Another mainstream media/journalism blog has joined the Pharma Blogosphere: The Science Business. It is written by Matthew Herper who is an Associate Editor at Forbes (see photo on left).
Matthew looks like a serious, no-nonsense dude! I don't expect to see frivolous posts about the shelf-life of men or scary commercials from this guy.
According to Matthew: "The Science Business [is] a blog focusing on how companies affect and are affected by research in biology, medicine, chemistry and physics. Biotech and pharmaceutical firms, whose stocks trade on research results, will be a primary focus here, but I'll try to cast a wide net for other kinds of science as well."
Here's Matthew's first post:
First, a look at one of the most puzzling mysteries in pharmaceutical science right now: Why did Pfizer's drug to boost good cholesterol, torcetrapib, fail, and does that mean similar pills from Merck and Roche are goners as well? New data on Merck's pill provides some clues.
Torcetrapib was supposed to be Pfizer's savior when its Lipitor goes off patent three years from now. High levels of good cholesterol, also known as HDL or high-density lipoprotein, seem to protect the heart by carrying heart-attack-causing artery plaque out of the body, like a garbage truck. Torcetrapib boosted HDL 60% or more.
But the torcetrapib actually seems to have caused deaths in a big clinical trial, and nobody knows why. This could be because torcetrapib boosted blood pressure, a known risk for heart attacks, but it could also be the HDL it produced, instead of preventing heart disease, actually caused it.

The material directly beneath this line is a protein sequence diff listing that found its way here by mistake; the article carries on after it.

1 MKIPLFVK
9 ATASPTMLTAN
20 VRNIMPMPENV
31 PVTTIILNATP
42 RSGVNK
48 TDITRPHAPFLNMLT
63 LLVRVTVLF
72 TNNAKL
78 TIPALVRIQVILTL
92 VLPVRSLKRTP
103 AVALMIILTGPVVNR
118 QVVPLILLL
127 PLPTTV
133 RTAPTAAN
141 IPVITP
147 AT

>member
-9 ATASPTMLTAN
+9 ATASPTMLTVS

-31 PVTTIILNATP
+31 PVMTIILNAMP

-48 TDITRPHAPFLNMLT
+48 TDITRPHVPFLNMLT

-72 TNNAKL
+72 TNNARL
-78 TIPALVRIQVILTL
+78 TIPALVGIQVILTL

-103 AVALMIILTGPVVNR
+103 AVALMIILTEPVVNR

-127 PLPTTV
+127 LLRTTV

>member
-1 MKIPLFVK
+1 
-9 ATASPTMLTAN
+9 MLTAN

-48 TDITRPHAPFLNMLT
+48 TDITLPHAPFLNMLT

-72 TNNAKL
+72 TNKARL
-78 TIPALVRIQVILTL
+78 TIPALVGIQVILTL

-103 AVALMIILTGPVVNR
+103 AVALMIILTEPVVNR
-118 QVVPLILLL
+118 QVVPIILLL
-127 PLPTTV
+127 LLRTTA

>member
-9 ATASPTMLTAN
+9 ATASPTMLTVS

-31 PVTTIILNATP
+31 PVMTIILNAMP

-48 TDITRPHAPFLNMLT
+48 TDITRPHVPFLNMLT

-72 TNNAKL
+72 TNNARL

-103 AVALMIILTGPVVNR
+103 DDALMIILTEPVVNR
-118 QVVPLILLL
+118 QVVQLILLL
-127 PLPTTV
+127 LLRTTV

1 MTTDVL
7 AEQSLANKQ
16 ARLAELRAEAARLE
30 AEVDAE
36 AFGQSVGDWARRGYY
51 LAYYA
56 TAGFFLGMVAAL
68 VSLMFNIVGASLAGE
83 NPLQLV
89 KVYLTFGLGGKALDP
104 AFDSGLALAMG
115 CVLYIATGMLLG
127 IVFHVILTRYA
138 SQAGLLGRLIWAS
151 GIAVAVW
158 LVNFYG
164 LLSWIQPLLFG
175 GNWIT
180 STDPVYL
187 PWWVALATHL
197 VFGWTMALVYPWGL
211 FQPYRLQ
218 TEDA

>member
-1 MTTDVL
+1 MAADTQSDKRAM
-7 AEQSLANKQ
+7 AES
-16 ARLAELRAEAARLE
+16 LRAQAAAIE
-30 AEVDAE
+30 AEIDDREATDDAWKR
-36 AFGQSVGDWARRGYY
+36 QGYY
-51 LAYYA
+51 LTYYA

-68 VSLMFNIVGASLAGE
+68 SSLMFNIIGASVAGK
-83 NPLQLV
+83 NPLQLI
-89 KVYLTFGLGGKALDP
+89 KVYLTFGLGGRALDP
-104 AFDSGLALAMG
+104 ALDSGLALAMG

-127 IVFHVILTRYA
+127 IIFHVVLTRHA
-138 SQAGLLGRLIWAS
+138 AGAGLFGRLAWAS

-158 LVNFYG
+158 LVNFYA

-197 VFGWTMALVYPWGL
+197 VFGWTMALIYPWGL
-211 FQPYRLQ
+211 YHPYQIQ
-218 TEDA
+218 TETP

How could that happen? Torcetrapib -- and similar drugs from Roche and Merck -- raise HDL by blocking the cholesterol ester transfer protein (CETP). Doing this raises blood levels of HDL, but the HDL may actually be full of cholesterol. The result is kind of like having a lot of garbage trucks on the street, but they're all full.
If raising cholesterol by blocking CETP out of the water were a good thing, Merck's drug would have blown torcetrapib out of the water. Because their drug doesn't raise blood pressure, Merck scientists were able to boost good cholesterol 130%, and cut bad cholesterol, or LDL, by 40% -- as much as a low dose of Lipitor.
So was this good cholesterol, well, good? One marker of heart disease risk is a protein called lp-a; the Merck drug lowered that. But it didn't affect C-reactive protein, or CRP, which a measure of how inflamed artery plaque is. More inflammation means the plaque is more likely to burst and cause a heart attack. So maybe the cholesterol wasn't so good. More information on CETP-blocking drugs should emerge at the annual meeting of the American Heart Association in a month.